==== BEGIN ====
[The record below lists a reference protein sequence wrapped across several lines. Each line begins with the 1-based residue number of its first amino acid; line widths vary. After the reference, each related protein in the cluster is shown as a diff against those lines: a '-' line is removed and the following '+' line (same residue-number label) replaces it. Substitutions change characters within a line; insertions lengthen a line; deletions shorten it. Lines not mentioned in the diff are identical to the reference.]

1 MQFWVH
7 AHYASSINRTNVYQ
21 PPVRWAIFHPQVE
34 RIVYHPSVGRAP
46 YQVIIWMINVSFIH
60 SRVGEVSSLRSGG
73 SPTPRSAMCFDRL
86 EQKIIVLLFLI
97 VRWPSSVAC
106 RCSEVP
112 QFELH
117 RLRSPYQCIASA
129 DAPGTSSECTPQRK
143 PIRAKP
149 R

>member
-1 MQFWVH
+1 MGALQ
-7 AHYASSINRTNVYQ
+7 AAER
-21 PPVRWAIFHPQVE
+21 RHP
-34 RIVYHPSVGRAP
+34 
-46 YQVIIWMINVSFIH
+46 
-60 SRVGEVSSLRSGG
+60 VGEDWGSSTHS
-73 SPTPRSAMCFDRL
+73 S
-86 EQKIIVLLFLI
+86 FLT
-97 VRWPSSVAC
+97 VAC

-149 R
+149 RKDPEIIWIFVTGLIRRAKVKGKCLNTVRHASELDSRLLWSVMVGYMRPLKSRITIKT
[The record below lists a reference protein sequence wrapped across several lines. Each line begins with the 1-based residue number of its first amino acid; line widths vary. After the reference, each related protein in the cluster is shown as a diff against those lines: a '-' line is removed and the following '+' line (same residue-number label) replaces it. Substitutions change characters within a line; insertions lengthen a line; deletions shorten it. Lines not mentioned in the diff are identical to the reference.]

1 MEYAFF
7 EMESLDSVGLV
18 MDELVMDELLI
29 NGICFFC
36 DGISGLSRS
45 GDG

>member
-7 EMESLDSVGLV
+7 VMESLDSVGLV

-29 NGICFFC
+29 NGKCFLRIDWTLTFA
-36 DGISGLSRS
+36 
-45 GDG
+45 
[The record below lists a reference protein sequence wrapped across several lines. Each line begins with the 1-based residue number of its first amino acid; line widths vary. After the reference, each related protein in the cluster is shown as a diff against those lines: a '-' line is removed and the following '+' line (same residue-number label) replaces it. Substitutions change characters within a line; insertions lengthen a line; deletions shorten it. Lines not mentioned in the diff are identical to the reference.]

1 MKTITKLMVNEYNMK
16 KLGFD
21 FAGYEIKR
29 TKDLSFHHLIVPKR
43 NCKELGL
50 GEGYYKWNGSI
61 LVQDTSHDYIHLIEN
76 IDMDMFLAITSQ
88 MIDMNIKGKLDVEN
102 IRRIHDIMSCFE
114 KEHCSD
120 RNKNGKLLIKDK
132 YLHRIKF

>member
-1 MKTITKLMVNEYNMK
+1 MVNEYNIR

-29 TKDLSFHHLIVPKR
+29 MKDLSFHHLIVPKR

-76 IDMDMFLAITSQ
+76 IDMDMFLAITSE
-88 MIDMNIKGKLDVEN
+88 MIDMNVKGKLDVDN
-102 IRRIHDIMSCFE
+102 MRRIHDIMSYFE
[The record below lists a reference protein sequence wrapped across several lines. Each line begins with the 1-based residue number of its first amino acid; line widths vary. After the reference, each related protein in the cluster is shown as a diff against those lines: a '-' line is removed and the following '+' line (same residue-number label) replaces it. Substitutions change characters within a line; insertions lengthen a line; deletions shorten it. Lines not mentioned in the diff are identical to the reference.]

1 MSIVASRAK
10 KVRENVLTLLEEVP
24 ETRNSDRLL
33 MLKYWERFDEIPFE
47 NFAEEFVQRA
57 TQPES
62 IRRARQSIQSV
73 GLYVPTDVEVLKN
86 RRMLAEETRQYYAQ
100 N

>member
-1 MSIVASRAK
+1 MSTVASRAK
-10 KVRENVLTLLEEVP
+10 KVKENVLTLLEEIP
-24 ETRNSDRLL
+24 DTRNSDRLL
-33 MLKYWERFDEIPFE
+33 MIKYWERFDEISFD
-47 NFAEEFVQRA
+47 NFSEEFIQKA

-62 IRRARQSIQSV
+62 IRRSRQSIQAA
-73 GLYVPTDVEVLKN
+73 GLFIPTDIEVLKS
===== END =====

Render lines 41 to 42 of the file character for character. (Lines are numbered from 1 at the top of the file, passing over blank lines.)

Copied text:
18 MDELVMDELLI
29 NGICFFC